Star Wars Jedi: Fallen Order doesn't have microtransactions, and it sold millions. Fallen Order is getting a sequel, and EA Motive is working on a smaller Star Wars title as well.
Compared to times past, EA is doing okay in the eyes of gamers – especially regarding the Star Wars license. In fact, EA’s stock is up 22% since September, as 2019 marked the turning point for the once-maligned game publisher.
EA has long been the industry’s punching bag. 2013 saw the group “winning” the worst company in America award for the second year in a row. It later canceled not one, not two, but apparently three Star Wars games and got slammed in mainstream news for Star Wars Battlefront II microtransactions. Essentially, EA was wasting its chance to produce Star Wars games.
But if 2019 is an indicator for anything, it’s that the company is slowly coming into gamers’ good graces.
Starting strong with the surprise release of Apex Legends, EA’s premiere battle royale beat even Fortnite during its launch. It also revamped Star Wars Battlefront II, getting rid of most microtransactions and cultivating a sizable player base. It’s still struggling on the microtransaction front in some areas, but that could change in the future.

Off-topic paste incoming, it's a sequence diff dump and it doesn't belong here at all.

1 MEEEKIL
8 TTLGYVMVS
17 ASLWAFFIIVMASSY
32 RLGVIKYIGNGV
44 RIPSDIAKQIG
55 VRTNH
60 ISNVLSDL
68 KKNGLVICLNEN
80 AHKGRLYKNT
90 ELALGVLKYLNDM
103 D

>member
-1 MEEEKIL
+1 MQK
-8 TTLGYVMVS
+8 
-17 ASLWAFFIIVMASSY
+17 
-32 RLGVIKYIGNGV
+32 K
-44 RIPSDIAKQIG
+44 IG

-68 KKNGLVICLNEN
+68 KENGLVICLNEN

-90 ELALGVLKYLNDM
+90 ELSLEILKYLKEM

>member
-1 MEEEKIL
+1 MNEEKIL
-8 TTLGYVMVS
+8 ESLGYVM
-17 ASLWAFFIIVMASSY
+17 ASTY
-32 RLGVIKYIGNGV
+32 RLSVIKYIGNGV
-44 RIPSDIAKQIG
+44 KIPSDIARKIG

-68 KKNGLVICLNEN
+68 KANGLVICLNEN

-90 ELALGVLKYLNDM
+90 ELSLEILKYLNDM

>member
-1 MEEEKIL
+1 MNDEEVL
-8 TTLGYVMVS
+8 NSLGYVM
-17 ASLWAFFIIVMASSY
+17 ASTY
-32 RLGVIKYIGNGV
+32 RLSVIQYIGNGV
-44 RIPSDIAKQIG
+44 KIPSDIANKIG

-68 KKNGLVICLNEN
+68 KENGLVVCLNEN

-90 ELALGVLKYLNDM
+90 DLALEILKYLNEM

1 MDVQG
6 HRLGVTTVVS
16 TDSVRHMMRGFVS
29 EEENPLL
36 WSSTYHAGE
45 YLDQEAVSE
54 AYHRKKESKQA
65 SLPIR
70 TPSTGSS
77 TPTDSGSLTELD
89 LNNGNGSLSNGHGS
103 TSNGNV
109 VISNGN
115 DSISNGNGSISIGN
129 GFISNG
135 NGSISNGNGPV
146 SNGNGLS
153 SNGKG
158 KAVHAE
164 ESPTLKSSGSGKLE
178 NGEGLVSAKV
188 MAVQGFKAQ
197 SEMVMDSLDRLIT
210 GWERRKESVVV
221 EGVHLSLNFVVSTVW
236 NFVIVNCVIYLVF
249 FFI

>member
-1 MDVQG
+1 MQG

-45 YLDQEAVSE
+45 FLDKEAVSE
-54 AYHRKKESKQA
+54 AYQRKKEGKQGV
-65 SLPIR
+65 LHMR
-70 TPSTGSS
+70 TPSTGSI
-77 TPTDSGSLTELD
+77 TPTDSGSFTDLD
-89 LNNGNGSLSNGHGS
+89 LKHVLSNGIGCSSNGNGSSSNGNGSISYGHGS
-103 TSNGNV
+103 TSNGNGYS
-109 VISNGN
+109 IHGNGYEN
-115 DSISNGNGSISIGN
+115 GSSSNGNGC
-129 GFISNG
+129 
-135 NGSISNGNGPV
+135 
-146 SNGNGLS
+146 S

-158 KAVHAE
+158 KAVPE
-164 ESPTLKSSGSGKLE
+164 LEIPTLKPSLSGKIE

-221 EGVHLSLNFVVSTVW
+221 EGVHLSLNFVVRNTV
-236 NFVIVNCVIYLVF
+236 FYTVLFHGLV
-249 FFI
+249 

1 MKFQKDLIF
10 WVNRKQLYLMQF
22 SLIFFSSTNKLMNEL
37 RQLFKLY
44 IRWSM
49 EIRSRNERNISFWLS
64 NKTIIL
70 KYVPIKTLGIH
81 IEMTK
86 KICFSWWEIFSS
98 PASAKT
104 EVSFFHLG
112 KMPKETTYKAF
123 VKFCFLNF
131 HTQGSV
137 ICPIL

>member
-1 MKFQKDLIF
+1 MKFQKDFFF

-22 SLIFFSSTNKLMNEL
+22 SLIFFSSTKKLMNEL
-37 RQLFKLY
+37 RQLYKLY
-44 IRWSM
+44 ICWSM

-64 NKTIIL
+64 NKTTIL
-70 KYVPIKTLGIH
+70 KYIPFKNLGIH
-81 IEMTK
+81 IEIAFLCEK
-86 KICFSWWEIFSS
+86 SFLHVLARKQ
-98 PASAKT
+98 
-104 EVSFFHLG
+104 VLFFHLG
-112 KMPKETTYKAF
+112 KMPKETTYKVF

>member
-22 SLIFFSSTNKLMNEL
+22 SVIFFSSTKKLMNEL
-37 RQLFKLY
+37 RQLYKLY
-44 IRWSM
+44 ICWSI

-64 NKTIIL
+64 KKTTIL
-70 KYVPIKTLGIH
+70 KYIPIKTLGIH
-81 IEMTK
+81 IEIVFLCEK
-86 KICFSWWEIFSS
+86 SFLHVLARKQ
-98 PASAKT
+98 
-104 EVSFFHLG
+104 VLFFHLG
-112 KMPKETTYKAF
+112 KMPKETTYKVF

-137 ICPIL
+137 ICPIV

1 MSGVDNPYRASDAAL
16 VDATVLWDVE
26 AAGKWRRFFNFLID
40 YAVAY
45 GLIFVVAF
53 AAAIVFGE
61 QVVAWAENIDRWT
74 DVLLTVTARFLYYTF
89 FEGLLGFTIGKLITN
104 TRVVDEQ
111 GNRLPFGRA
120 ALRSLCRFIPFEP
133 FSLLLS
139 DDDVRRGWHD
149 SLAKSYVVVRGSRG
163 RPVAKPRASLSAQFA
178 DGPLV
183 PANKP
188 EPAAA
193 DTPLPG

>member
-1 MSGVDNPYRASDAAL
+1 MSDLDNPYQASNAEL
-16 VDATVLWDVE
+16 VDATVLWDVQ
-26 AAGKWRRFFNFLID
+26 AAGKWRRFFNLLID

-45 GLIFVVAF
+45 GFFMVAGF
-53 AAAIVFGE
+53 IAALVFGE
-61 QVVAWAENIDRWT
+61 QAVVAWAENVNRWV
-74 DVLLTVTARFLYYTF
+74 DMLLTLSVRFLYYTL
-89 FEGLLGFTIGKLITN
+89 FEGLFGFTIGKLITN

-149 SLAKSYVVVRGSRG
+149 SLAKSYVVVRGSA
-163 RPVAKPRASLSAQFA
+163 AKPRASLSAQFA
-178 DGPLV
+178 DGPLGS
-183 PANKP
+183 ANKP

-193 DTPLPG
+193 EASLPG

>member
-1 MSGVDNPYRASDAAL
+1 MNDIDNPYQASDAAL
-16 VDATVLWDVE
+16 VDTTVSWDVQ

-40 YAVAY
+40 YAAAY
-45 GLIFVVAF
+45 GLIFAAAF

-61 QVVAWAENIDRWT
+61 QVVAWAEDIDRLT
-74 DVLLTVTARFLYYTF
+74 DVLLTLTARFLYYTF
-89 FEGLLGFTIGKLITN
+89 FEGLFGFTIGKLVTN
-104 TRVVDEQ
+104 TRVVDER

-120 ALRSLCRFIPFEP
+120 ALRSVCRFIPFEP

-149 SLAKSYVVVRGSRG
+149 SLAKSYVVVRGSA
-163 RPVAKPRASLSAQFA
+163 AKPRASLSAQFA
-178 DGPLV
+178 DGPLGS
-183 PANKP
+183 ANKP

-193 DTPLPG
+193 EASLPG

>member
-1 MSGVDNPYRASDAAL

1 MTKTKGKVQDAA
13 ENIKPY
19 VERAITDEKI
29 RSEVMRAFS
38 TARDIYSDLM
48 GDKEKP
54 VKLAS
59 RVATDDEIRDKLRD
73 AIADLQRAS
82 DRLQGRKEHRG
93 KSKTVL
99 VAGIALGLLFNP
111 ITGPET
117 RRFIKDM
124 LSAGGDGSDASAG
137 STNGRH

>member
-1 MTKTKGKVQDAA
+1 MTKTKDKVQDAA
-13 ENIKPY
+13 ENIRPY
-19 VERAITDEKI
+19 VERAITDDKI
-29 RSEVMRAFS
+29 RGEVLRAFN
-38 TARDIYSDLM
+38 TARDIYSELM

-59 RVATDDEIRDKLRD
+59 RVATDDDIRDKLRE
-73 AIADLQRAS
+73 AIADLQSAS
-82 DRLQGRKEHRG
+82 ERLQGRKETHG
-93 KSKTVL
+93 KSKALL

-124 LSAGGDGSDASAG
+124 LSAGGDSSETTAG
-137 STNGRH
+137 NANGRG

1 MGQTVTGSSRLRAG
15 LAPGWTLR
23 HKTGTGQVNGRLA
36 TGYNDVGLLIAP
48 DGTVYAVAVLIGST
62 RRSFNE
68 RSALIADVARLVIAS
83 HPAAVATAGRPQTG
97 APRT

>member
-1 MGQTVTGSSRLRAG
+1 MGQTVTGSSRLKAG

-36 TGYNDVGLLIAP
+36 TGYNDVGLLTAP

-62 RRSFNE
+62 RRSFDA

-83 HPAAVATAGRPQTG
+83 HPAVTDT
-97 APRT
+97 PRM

After all, November’s Star Wars Jedi: Fallen Order doesn’t have microtransactions, and it sold millions. Fallen Order is getting a sequel, and EA Motive is working on a smaller Star Wars title as well.
However, it’s worth noting that EA makes billions off of microtransactions. A company as large as this would never give that up. That said, there are ways to make money without alienating players.
Let’s look at Apex Legends, for example. This game is free-to-play, features a variety of personable characters, and every player starts each match on an even plane. There’s no room for pay-to-win microtransactions here.
Fortunately, EA knows this and doesn’t have any. Because the game is free, and players get attached to certain characters, they’ll spend to style them out. Of course, these are incremental $5 to $10 payments, but if millions of players do this, that money quickly adds up.
The point is to make a solid game first. Let the players engage with the title, and work with them to further monetize it. If players have to deal with microtransactions, they better be worth it. EA is finally understanding this.
Of course, the future is yet to come. EA is currently working with Bioware to revamp its looter-shooter, Anthem, and they could totally butcher that. But if the past is anything to go off of, the company is trying to do right by its actions. And for the future of Star Wars games, that is all we can ask for.
The opinions expressed in this article do not necessarily reflect the views of CCN.com.